My response echos what others have said here: Try it before passing judgment. You may be surprised.

abc

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A very well conceived and thought out response. 2 points though.

First, inregard to overall OS functionality--
What i'm getting at though is something like this:
http://www.cocoatech...04/28/index.php

Heck of an add on no?

Some might say, "you like it so much, well why not just get that program and be happy". That's fine on paper, but honestly, it's just not the same. Not every user will do that, nor should they have too. That type of functionality should be part and parcel with our OS, not an add on.

Apple adds new features with this release and that's fine, but for the love of god, fix the old things too. It's the residual bugs that I site as productivity killers--bugs that no amount of new features can solve.

Second--
The part of your post in bold troubles me greatly. The very power of my Mac is the abliity to use the Dektop to store a colleciton of files I use regularity in some coherant manner. The day that I start to throw my two class sections together into one folder just so i can  use spotlight ain't gonna come. Spotlight is handy no doubt, but to say you'll eventually throw things in one place is---I don't know what! The Ars article talkes about this very point and comes to the same conclusion as i just did. Great for long lost files and better searching, but it's not going to replace the finder by any means.


On a related note: Lucian, forgive me but I get frustrated with your apparent acceptance of mediocrity. It's fine to love Apple, but to love it unconditionally isn't helping anything.

We both love our brand, that's more than obvious. But I simply refuse to accept an "upgrade" that leaves so many stones unturned. Until we have a much higher market share I won't cease with the criticisms. We're the underdogs, and I'll never forget that.

#58 NeoWolf

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Posted 03 May 2005 - 12:09 AM

The funny thing is the Ars article over all just got me more excited about Tiger, but this is still completely a matter of personal opinion. Especially when the only two things in Tiger that I would call "vital" are the updated WebCore and QuickTime 7. Both of which Apple was wise enough to still let come down to Panther. So if a small performance boost (I've noticed one but it's far from monumental) and the the new features aren't enough to earn your interest, that's perfectly fine because at that point you are not missing out on anything at all. Currently the only apps that absolutely require Tiger are things that directly involve new features like CoreImage. Panther support is still in the works for quite some time so it's not like it's a sinking ship people need to be saved from.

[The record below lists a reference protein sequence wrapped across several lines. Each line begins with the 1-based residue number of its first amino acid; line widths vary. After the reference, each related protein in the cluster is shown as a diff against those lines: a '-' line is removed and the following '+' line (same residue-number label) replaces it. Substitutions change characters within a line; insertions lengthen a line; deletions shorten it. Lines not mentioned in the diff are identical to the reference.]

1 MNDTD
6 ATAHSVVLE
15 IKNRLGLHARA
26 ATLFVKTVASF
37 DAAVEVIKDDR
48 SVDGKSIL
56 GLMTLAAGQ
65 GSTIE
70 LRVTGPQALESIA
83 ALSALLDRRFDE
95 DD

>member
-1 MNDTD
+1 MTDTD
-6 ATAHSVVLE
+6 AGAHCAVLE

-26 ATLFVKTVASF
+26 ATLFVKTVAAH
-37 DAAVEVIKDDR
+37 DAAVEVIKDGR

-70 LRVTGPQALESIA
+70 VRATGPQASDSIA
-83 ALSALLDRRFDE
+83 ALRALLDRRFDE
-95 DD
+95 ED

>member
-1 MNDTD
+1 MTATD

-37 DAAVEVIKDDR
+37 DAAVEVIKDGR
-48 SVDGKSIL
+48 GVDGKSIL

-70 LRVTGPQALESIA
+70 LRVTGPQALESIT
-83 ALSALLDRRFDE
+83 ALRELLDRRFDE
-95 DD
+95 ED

#59 Lucian

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Posted 03 May 2005 - 01:10 AM

Mattg, on May 3rd 2005, 04:34 AM, said:

On a related note: Lucian, forgive me but I get frustrated with your apparent acceptance of mediocrity. It's fine to love Apple, but to love it unconditionally isn't helping anything.

We both love our brand, that's more than obvious. But I simply refuse to accept an "upgrade" that leaves so many stones unturned. Until we have a much higher market share I won't cease with the criticisms. We're the underdogs, and I'll never forget that.

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Please quote the exact words where I demonstrate "acceptance of mediocrity".
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#60 Whaleman

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Posted 03 May 2005 - 02:36 AM

Lucian, on May 3rd 2005, 08:10 AM, said:

Please quote the exact words where I demonstrate "acceptance of mediocrity".

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Heh, if anything, sticking to Panther would be "acceptance of mediocrity", since Tiger is better in most ways ;) I can't see where Lucian does anything like that.

Ok, it costs money, so blimey... but it's a nice and significant upgrade. And not getting it would equal missing out on future OpenGL updates, since Apple usually kills all such development on an old system.

Besides a few bugs, I can't see no reason not to get tiger. With the educational discount it doesn't cost that much more than a game or two... so why complain? "Oh noes! Apple tries to improve a great system as much as they can and charge money for it! MS is much better since they only do the same with 4 years intervals!" :P

Paying for Tiger helps Apple grow and improve. And it is a significant upgrade (my G5 feels snappier than ever, and there's so many minor tweaks that I love that haven't even been mentioned on the OS X site.). But if you don't want to, don't buy it. You will get it the next time you buy a Mac instead (I got at least three copies of Panther so far...).
You shouldn't ask yourself such worthless questions. Aim higher. Try this: why am I here? Why do I exist, and what is my purpose in this universe?

(Answers: 'Cause you are. 'Cause you do. 'Cause I got a shotgun, and you ain't got one.)